2) We worked with Amit Verma (Einstein) and Amittha Wickrema (U Chicago) to show that mutations or loss of function for the DOCK4 gene disrupts normal red blood cell differentiation and may be a key mechanism causing a group of diseases called Myelodysplastic Syndromes (PNAS). This involves work in our lab started by Thomas Quenon, when he was a visiting student from Belgium way back in the summer of 2012. Amit and Amittha are leaders in this important field, so it was a great pleasure to work with them. Read all about it here: http://www.pnas.org/content/112/46/E6359.long

3) We worked with Shuibing Chen (WCMC) and other colleagues in our Department to show that human pluripotent stem cells could be used to model defective pancreatic ductal cell function in cystic fibrosis (Stem Cell Regen Med). This was the main project for Dr. Senem Simsek, who has now moved on to a new position at Sabanci University in Turkey. Sorry but the publication link is not yet live, but I'll post it shortly.

Much more coming in 2016, as we expect multiple papers from these and other collaborations, and hopefully they will be duly blogged in a much more timely manner!   Todd

<![CDATA[Todd's Youtube Interview: Stem cells personalized]]>Tue, 01 Dec 2015 17:09:51 GMThttp://toddevanslab.net/todd-talks---blog/todds-youtube-debut-a-starring-role
Todd and other stem cell experts in a special The Young Turks interview!
<![CDATA[If it's important...someone else is also working on it! (Panic!!)]]>Tue, 11 Aug 2015 18:00:00 GMThttp://toddevanslab.net/todd-talks---blog/if-its-importantsomeone-else-is-also-working-on-it-panicKaren's recent paper is now available at Developmental Dynamics. Here is the link: http://www.ncbi.nlm.nih.gov/pubmed/25997406

This work is important because it identifies the kinase (called sphk2) responsible for generating a lipid mediator (sphingosine 1-phosphate, S1P) that provides a critical signal for bringing together the early progenitors that form a primitive heart during embryogenesis. Without this signal, this process fails and the embryo generates two "hearts" on either side (cardia bifida) which is, obviously, a bad thing. To do this work, Karen generated a targeted mutation in the sphk2 gene. Gene editing is an amazing technology that is truly revolutionizing science, and soon enough, medicine. More on that to come...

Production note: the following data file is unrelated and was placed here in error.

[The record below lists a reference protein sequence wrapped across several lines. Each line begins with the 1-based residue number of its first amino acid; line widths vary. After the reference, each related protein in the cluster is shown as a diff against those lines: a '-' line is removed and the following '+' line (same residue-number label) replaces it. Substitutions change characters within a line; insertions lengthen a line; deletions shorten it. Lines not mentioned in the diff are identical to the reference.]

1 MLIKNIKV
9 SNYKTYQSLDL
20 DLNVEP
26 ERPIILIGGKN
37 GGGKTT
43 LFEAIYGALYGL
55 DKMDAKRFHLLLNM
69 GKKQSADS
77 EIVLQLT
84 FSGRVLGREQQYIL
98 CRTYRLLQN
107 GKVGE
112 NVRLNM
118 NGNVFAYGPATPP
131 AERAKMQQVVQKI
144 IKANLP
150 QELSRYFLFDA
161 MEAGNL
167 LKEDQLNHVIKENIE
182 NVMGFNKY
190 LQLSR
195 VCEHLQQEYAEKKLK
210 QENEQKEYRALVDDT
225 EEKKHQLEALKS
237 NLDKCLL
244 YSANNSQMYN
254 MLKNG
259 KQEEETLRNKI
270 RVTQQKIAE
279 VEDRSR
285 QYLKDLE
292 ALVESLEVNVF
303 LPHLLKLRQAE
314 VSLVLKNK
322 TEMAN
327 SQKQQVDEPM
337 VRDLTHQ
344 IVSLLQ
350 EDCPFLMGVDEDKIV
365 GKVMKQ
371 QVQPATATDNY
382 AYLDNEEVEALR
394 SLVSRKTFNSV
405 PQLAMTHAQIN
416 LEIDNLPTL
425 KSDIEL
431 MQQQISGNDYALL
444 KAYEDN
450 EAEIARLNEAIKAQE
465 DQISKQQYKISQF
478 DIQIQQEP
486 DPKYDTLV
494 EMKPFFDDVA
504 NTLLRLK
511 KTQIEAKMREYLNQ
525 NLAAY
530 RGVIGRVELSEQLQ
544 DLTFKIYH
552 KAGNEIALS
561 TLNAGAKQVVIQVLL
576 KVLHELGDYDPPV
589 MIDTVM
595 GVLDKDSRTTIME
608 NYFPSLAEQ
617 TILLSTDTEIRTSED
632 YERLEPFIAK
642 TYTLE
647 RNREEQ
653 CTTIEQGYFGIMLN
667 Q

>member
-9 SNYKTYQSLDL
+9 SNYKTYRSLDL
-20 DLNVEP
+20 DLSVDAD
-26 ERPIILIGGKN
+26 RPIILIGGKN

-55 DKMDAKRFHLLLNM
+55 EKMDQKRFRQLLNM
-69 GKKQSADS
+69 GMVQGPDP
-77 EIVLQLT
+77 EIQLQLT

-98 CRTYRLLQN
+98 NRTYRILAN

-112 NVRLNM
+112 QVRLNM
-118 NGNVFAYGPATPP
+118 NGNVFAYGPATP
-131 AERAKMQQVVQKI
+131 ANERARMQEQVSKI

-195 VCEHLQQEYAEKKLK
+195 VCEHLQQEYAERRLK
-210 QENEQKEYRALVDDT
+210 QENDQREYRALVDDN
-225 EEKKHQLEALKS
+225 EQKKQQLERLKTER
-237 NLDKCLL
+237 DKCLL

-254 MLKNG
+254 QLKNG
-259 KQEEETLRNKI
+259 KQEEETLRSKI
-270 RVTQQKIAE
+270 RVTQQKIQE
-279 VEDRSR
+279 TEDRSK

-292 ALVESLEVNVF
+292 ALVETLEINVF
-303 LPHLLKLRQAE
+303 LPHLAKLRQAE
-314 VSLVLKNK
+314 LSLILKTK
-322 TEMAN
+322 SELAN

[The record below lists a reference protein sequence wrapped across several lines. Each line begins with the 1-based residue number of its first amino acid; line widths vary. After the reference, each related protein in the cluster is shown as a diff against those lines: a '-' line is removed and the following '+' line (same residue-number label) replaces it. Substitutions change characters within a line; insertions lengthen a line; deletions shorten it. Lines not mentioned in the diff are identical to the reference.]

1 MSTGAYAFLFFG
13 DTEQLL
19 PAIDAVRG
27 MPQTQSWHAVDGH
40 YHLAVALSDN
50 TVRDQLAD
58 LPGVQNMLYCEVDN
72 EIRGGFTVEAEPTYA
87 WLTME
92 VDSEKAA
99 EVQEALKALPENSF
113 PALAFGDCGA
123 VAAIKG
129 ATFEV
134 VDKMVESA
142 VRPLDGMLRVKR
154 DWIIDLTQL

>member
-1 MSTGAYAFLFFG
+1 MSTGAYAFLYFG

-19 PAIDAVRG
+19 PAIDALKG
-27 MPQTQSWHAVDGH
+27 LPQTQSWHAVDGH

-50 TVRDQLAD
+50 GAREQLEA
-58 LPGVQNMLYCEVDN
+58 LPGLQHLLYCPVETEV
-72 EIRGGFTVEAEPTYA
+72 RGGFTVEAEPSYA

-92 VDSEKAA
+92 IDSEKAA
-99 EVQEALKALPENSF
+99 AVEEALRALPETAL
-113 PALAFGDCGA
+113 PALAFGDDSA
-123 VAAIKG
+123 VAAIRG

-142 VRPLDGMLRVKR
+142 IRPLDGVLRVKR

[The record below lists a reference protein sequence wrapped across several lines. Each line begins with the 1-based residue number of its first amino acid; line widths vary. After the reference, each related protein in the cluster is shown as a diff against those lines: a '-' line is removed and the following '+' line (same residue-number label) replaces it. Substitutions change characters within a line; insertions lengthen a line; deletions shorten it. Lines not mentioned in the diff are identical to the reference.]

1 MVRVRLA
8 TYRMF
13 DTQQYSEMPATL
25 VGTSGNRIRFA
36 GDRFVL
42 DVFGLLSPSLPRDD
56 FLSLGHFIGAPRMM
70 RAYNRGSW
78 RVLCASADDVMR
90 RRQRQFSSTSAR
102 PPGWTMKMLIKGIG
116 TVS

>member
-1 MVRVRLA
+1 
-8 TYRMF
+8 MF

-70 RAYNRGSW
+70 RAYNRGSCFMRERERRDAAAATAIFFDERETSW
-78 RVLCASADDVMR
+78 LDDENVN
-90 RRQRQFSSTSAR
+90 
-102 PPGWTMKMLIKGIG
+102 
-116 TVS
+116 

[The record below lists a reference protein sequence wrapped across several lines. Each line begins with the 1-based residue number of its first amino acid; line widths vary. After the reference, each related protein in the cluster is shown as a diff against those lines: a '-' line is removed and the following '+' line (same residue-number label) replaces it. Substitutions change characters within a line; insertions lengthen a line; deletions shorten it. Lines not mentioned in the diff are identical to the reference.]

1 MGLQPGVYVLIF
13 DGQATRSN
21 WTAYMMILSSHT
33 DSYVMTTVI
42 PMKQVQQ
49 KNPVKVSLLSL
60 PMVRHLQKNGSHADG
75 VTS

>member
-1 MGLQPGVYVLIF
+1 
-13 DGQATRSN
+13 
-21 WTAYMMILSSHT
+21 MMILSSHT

Meanwhile, the point  of this post is not only to highlight Karen's paper, but to mention that shortly after her paper was accepted, an entirely independent study was published in JBC by Kawahara's group, that essentially showed the exact same results, using more or less the exact same strategy. The link to their paper is here: http://www.ncbi.nlm.nih.gov/pubmed/25907554

Is that weird? How could two completely independent groups halfway around the world from each other, carry out the same study? No, it's not weird. Each group's work is the natural extension of a larger body of work focused around this signaling pathway and its role in cardiogenesis, starting back in 2000 when Didier Stainier's laboratory identified the S1PR2 (the receptor) as the mutated gene in the zebrafish miles-apart mutant (back in the day, you found mutants first, and then had to clone the gene to figure out the cause; today we can mutate any gene we want). Here is that link, which is really a tour-de-force and beautiful paper: http://www.ncbi.nlm.nih.gov/pubmed/10910360

So there is a very important lesson to be learned: If nobody else is working on  your project, then you may need to rethink if it's really an important project. The corollary, and more relevant lesson, since you can never prove that nobody else is working on your project, is this: if you are quite sure that your project is important, than you can be completely sure that others are also working on the problem. Does this mean you will get "scooped" and unable to publish your work (and thereby perish!). Well, it can happen (at least the scoop part, and "publish or perish" is certainly true). But usually it does not happen, and it certainly does not mean you are likely to perish. In fact, there are almost always related papers published around similar times. 

Two additional examples from our lab: In 2013, Novikov and Evans discovered that the Tmem88 gene regulates WNT signaling and cardiogenesis in zebrafish (http://www.ncbi.nlm.nih.gov/pubmed/23903195). Back-to-back in the same issue of Development, Murray's group discovered the exact same thing using hESCs (http://www.ncbi.nlm.nih.gov/pubmed/23924634).  Earlier that same year, Gabe and Emily showed in Developmental Biology that two small heat shock proteins regulate early cardiogenesis (http://www.ncbi.nlm.nih.gov/pubmed/23850773) and lo and behold, the exact same thing was shortly thereafter reported in the same journal by Marvin's group (http://www.ncbi.nlm.nih.gov/pubmed/24140541).

So this happens all the time. Although we may worry about being scooped, in fact it is quite reassuring to find other groups are replicating your own discoveries. So then, should you panic, worrying about who is potentially going to scoop your work? Of course you should!! But do so in a productive way, which means heading to the bench and pushing ahead. Keeping close track of the literature and meeting reports. Making sure you are doing the right experiments to complete a publishable study. Don't give up! And ultimately, don't worry. Even if scooped, you will likely have some additional information or alternative perspective to contribute, so that the work can still be published.]]>